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Facts Forum News, Vol. 5, No. 10, October 1956
File 011
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Facts Forum. Facts Forum News, Vol. 5, No. 10, October 1956 - File 011. 1956-10. University of Houston Libraries. University of Houston Digital Library. Web. November 20, 2017. http://digital.lib.uh.edu/collection/1352973/item/1609/show/1550.

Disclaimer: This is a general citation for reference purposes. Please consult the most recent edition of your style manual for the proper formatting of the type of source you are citing. If the date given in the citation does not match the date on the digital item, use the more accurate date below the digital item.

Facts Forum. (1956-10). Facts Forum News, Vol. 5, No. 10, October 1956 - File 011. Facts Forum News, 1955-1956. University of Houston Libraries. Retrieved from http://digital.lib.uh.edu/collection/1352973/item/1609/show/1550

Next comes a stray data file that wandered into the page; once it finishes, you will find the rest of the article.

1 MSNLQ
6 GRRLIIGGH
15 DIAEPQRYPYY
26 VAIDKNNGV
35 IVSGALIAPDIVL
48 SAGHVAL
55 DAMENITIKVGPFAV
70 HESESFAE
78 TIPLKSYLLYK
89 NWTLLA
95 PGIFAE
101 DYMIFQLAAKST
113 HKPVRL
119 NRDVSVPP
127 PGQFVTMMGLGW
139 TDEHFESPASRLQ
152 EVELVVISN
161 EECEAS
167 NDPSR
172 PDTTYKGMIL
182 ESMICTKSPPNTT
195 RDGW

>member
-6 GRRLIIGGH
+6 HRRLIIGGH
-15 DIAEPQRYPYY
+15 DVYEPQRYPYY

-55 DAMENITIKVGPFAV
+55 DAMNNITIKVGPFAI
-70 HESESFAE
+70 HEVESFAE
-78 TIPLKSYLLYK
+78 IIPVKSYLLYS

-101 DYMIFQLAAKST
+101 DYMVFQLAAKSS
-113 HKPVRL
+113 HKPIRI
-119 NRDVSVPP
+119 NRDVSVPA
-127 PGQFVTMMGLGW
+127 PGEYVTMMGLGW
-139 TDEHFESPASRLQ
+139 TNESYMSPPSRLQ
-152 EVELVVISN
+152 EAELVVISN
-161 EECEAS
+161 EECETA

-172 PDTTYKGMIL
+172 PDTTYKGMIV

Disclaimer: This is a general citation for reference purposes. Please consult the most recent edition of your style manual for the proper formatting of the type of source you are citing. If the date given in the citation does not match the date on the digital item, use the more accurate date below the digital item.

Facts Forum, Facts Forum News, Vol. 5, No. 10, October 1956 - File 011, 1956-10, Facts Forum News, 1955-1956, University of Houston Libraries, accessed November 20, 2017, http://digital.lib.uh.edu/collection/1352973/item/1609/show/1550.

Disclaimer: This is a general citation for reference purposes. Please consult the most recent edition of your style manual for the proper formatting of the type of source you are citing. If the date given in the citation does not match the date on the digital item, use the more accurate date below the digital item.